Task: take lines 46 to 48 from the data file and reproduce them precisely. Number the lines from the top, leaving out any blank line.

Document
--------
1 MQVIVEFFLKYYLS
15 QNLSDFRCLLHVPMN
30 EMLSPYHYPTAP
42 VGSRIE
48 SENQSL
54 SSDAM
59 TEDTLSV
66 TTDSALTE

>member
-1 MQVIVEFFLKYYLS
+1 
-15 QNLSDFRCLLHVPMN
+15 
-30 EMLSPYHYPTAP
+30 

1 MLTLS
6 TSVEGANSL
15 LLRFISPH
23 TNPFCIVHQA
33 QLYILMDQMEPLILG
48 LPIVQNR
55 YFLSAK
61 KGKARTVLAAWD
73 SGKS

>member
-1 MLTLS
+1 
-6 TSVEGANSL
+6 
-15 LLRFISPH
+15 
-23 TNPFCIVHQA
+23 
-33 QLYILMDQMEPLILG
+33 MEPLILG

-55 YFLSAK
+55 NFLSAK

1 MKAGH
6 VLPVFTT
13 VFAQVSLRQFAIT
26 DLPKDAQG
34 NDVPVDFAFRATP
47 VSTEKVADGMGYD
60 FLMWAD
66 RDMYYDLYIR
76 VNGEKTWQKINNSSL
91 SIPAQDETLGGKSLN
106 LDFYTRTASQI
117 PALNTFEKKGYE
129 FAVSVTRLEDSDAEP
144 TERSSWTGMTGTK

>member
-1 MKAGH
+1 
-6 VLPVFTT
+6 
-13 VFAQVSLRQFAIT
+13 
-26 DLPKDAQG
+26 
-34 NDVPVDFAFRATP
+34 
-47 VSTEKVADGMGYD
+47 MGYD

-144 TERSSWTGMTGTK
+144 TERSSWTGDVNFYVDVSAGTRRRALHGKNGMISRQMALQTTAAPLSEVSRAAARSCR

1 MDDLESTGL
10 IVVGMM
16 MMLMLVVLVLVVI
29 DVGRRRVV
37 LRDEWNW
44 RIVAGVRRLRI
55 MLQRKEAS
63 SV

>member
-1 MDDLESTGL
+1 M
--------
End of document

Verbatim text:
76 VNGEKTWQKINNSSL
91 SIPAQDETLGGKSLN
106 LDFYTRTASQI